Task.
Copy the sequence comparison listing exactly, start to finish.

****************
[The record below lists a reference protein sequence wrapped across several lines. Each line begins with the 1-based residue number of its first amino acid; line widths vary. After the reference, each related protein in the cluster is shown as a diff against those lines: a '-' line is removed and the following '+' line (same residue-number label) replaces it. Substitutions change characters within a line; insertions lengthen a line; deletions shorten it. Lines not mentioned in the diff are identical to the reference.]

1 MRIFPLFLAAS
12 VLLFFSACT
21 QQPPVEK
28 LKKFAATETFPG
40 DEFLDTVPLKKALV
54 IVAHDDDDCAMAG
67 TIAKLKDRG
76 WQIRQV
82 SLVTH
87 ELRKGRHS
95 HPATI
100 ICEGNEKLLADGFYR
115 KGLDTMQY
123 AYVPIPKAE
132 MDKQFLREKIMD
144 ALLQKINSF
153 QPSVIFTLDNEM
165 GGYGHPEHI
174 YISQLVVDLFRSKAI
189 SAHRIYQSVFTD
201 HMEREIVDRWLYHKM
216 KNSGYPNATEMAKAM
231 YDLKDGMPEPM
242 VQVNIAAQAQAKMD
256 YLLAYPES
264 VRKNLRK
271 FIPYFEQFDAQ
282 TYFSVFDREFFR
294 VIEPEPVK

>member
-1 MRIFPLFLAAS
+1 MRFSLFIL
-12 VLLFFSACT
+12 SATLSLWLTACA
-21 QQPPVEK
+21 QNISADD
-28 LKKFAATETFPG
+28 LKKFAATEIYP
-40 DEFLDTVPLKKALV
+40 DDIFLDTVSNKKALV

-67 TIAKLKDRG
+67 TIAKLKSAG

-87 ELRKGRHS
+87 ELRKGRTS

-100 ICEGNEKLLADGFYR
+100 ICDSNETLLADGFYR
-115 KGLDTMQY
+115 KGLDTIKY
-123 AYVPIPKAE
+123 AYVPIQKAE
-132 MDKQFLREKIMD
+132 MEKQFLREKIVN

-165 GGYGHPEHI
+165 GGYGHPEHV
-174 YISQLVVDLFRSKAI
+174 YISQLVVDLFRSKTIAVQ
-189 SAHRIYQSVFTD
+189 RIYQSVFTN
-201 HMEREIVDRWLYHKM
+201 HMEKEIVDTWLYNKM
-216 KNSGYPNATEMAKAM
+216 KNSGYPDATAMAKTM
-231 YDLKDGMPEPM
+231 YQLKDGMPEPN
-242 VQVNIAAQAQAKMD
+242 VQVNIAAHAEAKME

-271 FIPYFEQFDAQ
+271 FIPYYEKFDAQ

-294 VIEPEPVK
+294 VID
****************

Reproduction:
[The record below lists a reference protein sequence wrapped across several lines. Each line begins with the 1-based residue number of its first amino acid; line widths vary. After the reference, each related protein in the cluster is shown as a diff against those lines: a '-' line is removed and the following '+' line (same residue-number label) replaces it. Substitutions change characters within a line; insertions lengthen a line; deletions shorten it. Lines not mentioned in the diff are identical to the reference.]

1 MRIFPLFLAAS
12 VLLFFSACT
21 QQPPVEK
28 LKKFAATETFPG
40 DEFLDTVPLKKALV
54 IVAHDDDDCAMAG
67 TIAKLKDRG
76 WQIRQV
82 SLVTH
87 ELRKGRHS
95 HPATI
100 ICEGNEKLLADGFYR
115 KGLDTMQY
123 AYVPIPKAE
132 MDKQFLREKIMD
144 ALLQKINSF
153 QPSVIFTLDNEM
165 GGYGHPEHI
174 YISQLVVDLFRSKAI
189 SAHRIYQSVFTD
201 HMEREIVDRWLYHKM
216 KNSGYPNATEMAKAM
231 YDLKDGMPEPM
242 VQVNIAAQAQAKMD
256 YLLAYPES
264 VRKNLRK
271 FIPYFEQFDAQ
282 TYFSVFDREFFR
294 VIEPEPVK

>member
-1 MRIFPLFLAAS
+1 MRFSLFIL
-12 VLLFFSACT
+12 SATLSLWLTACA
-21 QQPPVEK
+21 QNISADD
-28 LKKFAATETFPG
+28 LKKFAATEIYP
-40 DEFLDTVPLKKALV
+40 DDIFLDTVSNKKALV

-67 TIAKLKDRG
+67 TIAKLKSAG

-87 ELRKGRHS
+87 ELRKGRTS

-100 ICEGNEKLLADGFYR
+100 ICDSNETLLADGFYR
-115 KGLDTMQY
+115 KGLDTIKY
-123 AYVPIPKAE
+123 AYVPIQKAE
-132 MDKQFLREKIMD
+132 MEKQFLREKIVN

-165 GGYGHPEHI
+165 GGYGHPEHV
-174 YISQLVVDLFRSKAI
+174 YISQLVVDLFRSKTIAVQ
-189 SAHRIYQSVFTD
+189 RIYQSVFTN
-201 HMEREIVDRWLYHKM
+201 HMEKEIVDTWLYNKM
-216 KNSGYPNATEMAKAM
+216 KNSGYPDATAMAKTM
-231 YDLKDGMPEPM
+231 YQLKDGMPEPN
-242 VQVNIAAQAQAKMD
+242 VQVNIAAHAEAKME

-271 FIPYFEQFDAQ
+271 FIPYYEKFDAQ

-294 VIEPEPVK
+294 VID